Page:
The jurisdiction in Canada to recognize and regulate the professions rests with the provincial legislatures. Legislatures typically would pass an Act to deal with each profession. Self–regulation occurs when a government passes such an Act, which recognizes and creates a professional legal entity with powers to hold property and to regulate the profession.
Presently there is a consultation document that has been circulated to stakeholders in Saskatchewan to discuss whether the profession of Massage Therapy will be considered for legislation.
This document has been proposed by the Government of Saskatchewan, based upon Saskatchewan’s template legislation.
This document and any follow-up documentation are in full control of the Government of Saskatchewan.
It is not the intent of the Government of Saskatchewan to put people out of business; nor is it the Government’s intent that legislation would be created for MTAS members only.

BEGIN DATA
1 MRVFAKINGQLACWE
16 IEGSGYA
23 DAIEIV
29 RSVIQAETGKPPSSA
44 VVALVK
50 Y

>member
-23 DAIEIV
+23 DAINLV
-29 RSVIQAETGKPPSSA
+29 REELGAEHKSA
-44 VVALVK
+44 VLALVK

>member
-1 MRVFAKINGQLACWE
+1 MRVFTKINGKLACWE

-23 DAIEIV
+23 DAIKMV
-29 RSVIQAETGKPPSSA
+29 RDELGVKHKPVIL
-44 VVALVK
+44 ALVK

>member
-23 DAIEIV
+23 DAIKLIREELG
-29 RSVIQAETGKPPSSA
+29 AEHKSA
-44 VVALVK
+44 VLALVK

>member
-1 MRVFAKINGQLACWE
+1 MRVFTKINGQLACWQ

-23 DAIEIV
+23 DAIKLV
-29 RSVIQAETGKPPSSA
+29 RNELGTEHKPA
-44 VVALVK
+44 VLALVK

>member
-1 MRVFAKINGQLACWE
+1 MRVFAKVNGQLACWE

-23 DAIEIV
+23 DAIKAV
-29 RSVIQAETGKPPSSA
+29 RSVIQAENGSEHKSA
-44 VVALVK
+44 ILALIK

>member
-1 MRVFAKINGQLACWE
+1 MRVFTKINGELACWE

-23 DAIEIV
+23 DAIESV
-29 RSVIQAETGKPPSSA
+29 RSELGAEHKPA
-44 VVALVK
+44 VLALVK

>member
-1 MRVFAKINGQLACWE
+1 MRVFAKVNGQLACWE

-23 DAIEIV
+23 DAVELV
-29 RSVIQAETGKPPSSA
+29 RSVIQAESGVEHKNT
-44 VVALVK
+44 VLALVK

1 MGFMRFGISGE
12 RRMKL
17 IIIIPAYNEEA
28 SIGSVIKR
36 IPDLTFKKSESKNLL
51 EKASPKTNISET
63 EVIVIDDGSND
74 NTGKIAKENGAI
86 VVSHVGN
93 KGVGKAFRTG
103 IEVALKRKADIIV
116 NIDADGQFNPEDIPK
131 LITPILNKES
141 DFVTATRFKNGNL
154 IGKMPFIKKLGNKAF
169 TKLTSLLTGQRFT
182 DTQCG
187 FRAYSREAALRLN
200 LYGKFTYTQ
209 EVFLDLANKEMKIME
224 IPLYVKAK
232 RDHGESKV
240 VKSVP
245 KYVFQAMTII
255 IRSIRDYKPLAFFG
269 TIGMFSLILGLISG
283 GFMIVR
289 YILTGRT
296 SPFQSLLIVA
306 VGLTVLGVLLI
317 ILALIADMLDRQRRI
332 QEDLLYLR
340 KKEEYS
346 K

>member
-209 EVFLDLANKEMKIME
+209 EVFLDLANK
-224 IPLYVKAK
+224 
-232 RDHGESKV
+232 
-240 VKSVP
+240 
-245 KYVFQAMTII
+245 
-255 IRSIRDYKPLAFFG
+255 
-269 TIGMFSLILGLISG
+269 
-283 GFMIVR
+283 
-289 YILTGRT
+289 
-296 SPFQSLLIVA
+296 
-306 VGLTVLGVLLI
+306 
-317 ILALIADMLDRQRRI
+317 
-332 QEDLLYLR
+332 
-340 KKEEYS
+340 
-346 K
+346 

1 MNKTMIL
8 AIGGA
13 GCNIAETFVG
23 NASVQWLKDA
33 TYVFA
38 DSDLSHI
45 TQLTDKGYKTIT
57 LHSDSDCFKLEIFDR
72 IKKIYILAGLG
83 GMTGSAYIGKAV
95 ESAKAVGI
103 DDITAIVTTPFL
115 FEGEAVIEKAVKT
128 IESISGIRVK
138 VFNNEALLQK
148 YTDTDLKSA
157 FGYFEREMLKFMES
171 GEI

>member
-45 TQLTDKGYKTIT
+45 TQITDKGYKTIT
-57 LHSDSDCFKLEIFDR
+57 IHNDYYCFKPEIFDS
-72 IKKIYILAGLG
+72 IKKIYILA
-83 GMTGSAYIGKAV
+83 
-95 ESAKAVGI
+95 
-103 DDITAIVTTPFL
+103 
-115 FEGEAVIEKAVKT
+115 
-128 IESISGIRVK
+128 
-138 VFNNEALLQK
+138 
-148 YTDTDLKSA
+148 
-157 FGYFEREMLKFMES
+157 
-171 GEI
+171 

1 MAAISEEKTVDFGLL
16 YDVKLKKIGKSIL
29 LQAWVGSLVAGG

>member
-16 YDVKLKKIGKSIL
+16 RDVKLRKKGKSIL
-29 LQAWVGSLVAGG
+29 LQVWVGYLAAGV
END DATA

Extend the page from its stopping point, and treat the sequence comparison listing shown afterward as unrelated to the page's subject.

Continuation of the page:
The legislation will provide title protection for the designation Registered Massage Therapist, and protection for the public.
MTAS has no part in the writing of legislation. The legislation is written by the Ministry of Justice in consultation with the Ministry of Health.
To adequately describe a profession it is best to look at the common characteristics of professions in general:
First, a failure to perform duties may result in an appeal or a judicial review of decisions at the request of those affected by the decisions.
Second, the misapplication of power might result in a lawsuit for damage or loss caused to a member or others.
An association must effectively enforce its Code of Ethics and Standards of Practice, or it will risk losing its public mandate (legislation granting self-regulation).